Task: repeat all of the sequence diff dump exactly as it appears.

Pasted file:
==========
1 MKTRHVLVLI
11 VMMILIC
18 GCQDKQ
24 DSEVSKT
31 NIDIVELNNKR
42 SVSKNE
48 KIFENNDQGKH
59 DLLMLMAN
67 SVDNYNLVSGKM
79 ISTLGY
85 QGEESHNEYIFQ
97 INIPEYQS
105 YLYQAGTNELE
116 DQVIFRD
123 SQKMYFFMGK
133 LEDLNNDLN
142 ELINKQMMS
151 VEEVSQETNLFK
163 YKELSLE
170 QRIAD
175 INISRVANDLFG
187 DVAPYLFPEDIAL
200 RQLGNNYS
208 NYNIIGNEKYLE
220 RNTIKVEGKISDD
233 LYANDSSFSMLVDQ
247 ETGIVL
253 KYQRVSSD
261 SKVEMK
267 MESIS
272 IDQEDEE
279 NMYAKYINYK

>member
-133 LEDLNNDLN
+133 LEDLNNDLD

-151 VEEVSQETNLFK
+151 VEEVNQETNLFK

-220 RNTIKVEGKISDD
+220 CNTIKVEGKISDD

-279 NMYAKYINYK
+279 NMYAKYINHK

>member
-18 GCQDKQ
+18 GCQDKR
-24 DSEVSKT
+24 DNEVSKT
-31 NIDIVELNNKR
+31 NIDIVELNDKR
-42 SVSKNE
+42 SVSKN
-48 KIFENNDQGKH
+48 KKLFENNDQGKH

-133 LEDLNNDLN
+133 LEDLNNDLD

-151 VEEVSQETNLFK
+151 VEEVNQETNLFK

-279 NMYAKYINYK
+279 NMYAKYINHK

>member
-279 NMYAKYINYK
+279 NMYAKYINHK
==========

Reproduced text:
1 MKTRHVLVLI
11 VMMILIC
18 GCQDKQ
24 DSEVSKT
31 NIDIVELNNKR
42 SVSKNE
48 KIFENNDQGKH
59 DLLMLMAN
67 SVDNYNLVSGKM
79 ISTLGY
85 QGEESHNEYIFQ
97 INIPEYQS
105 YLYQAGTNELE
116 DQVIFRD
123 SQKMYFFMGK
133 LEDLNNDLN
142 ELINKQMMS
151 VEEVSQETNLFK
163 YKELSLE
170 QRIAD
175 INISRVANDLFG
187 DVAPYLFPEDIAL
200 RQLGNNYS
208 NYNIIGNEKYLE
220 RNTIKVEGKISDD
233 LYANDSSFSMLVDQ
247 ETGIVL
253 KYQRVSSD
261 SKVEMK
267 MESIS
272 IDQEDEE
279 NMYAKYINYK

>member
-133 LEDLNNDLN
+133 LEDLNNDLD

-151 VEEVSQETNLFK
+151 VEEVNQETNLFK

-220 RNTIKVEGKISDD
+220 CNTIKVEGKISDD

-279 NMYAKYINYK
+279 NMYAKYINHK

>member
-18 GCQDKQ
+18 GCQDKR
-24 DSEVSKT
+24 DNEVSKT
-31 NIDIVELNNKR
+31 NIDIVELNDKR
-42 SVSKNE
+42 SVSKN
-48 KIFENNDQGKH
+48 KKLFENNDQGKH

-133 LEDLNNDLN
+133 LEDLNNDLD

-151 VEEVSQETNLFK
+151 VEEVNQETNLFK

-279 NMYAKYINYK
+279 NMYAKYINHK

>member
-279 NMYAKYINYK
+279 NMYAKYINHK